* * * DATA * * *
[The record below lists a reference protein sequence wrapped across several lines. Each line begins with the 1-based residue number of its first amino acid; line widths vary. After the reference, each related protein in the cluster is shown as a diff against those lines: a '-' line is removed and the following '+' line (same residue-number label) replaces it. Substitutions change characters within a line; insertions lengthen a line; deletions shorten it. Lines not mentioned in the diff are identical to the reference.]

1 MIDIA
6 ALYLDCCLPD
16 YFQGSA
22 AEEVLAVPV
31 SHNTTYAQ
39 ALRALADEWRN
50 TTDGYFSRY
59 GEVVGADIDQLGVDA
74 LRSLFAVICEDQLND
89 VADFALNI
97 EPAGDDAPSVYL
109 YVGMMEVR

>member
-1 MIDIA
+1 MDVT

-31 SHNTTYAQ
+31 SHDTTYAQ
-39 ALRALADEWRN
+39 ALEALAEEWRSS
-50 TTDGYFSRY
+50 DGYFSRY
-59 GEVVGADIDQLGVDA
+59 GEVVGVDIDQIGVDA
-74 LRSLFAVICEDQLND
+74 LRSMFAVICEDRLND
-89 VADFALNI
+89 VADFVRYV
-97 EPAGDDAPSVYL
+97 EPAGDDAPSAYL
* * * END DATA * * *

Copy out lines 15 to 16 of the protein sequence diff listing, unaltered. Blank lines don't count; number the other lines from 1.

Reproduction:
-1 MIDIA
+1 MDVT